It’s pouring rain, and I’m shivering in a metal hunting stand 15 feet off the ground, deep in the Georgia woods, waiting for a feral hog to wander out of the brush so I can kill it. Next to me sits Jackson Landers, an expert hunter who has graciously spent his morning drilling me on gun safety. Before today, I have fired a gun exactly once–at a paper picture of an evil clown on a rifle range near the San Francisco airport. I come from a staunchly vegetarian family that loves animals like other families love football. Some of my earliest memories are of my dad hustling me outside to hear geese flying overhead.
But Landers thinks his approach to hunting could help save the critters my family adores: He targets invasive species that make their way into local ecosystems and help themselves to food and real estate, often at the expense of native fauna. The key, Landers says, is to convince people that these interlopers are fun to hunt–and delicious. “Once you create a market, the problem will basically take care of itself,” he told me earlier. “You’re sort of killing two birds with one stone. Invasives are free-range; they’re a lot more ethical than meat from a factory farm.”
To test his model, I accompanied Landers and his father-in-law, Bob, to a 1,000-acre former horse farm–a tangle of dirt roads, wetlands, and thickets of live oaks and loblolly pines near Savannah. That’s how I ended up atop the hunting stand, wondering whether my hippie parents would disown me.
Landers was not the first to have this idea–there’s a whole “invasivore” community online, sharing tips on where to find invasive plants and animals and posting recipes for kudzu, Chinese mystery snails, and Asian carp–but as far as I know, he’s the first person trying to make a living from it. Since quitting his job as an insurance broker last year, he’s shot iguanas in Florida, snatched armadillos with his bare hands in Georgia, and speared lionfish in the Bahamas.
At 33, Landers resembles a Boy Scout: khakis, boots, a knife on his belt. He has a blog called The Locavore Hunter, teaches hunting classes in Charlottesville, Virginia, and works with wholesalers, restaurateurs, and chefs to promote invasives as menu items. At first, it was a tough sell–even adventurous chefs tend to draw the line at grilled armadillo–but the idea is catching on. A sushi restaurant in New Haven, Connecticut, now serves several species of invasive fish, and one Louisiana chef is running a bold compaign encouraging restaurants to add nutria to their menus.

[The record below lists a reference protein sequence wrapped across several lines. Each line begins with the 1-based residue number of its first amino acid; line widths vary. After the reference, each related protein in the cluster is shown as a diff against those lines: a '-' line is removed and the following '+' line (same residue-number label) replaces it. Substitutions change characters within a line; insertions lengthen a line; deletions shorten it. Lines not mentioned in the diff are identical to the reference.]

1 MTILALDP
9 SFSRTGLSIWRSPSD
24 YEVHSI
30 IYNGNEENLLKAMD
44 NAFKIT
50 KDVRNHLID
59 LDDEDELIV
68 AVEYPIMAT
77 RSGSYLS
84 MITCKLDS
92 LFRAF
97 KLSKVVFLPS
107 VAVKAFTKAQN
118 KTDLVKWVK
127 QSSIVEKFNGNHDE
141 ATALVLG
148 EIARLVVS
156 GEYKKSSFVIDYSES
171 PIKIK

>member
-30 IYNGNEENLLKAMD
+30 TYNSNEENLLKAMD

Getting rid of feral pigs would be a major coup, says Billy Higginbotham, a wildlife specialist at Texas A&M University. Introduced to the Southeast by Spanish settlers in the 1500s, these pigs have thrived in the wild. In coastal areas, they gobble the eggs of endangered sea turtles; farther inland, they root up native plants, destroy crops, and dig wallows big enough to topple tractors. And they’re survivors: prolific, smart, and omnivorous. “They can live off any food item out there,” Higginbotham says.
Halfway through the first morning, we hear four shots. Investigating, we find Bob driving down the road, beaming, a dead pig in the back of his ATV. We head back to the barn to celebrate with a mason jar of moonshine. Landers lays the pig on a platform and cuts it open, one long slice down its middle. He expertly removes its guts, and we hang the carcass on a hook for skinning. We pass the moonshine again. I’m beginning to think I could get into this.
But what if it’s too much fun? Julie Robbins, a biologist with Georgia’s Department of Natural Resources, believes pig hunting helped cause the population to explode in the first place. A couple of decades ago, property owners trying to eliminate the ferals found that it made for great recreation. “People began to trap pigs and illegally transport them to their own properties, then charge an arm and a leg for people to come and hunt them,” Robbins says. In some parts of the South, pig hunts fetch up to $500 a night.
That’s one problem with invasive animals: They’re often exotic and interesting and sort of thrilling to have around. On Gasparilla Island, off Florida’s Gulf Coast, black spiny-tailed iguanas wreak havoc on tortoises and birds, while attracting another key species–tourists. Gasparilla wildlife specialist and iguana hunter George Cera says locals are aware of the problem but bristle at the idea of eliminating a species that has become the local mascot. “I had beer bottles thrown at me while I was hunting,” he says. “One time I swore a guy was going to start a fistfight with me.”
And the invasives don’t always cooperate. After three days of shivering in the woods, I have nothing to show. Bob graciously offers me a shoulder from his kill. That night, I bring it to the South Carolina home of a friend’s parents. The kitchen fills with a smoky smell as her mom roasts the shoulder with onions, thyme, beer, and a rich red barbecue sauce. When it’s done, the meat slides easily off the bone. We pile the juicy pieces on hot rolls, slather on more barbecue sauce, and call it a pulled-pork sandwich. And it’s delicious: tender, tangy, sweet.
So can invasive pulled-pork sandwiches save the world? Most scientists I spoke to agreed that ecology is messy, unpredictable, and poorly suited for the restaurant supply chain. But Texas A&M’s Higginbotham says people like Landers at least do their part to turn people on to conservation: “Silk purse out of a sow’s ear, so to speak.”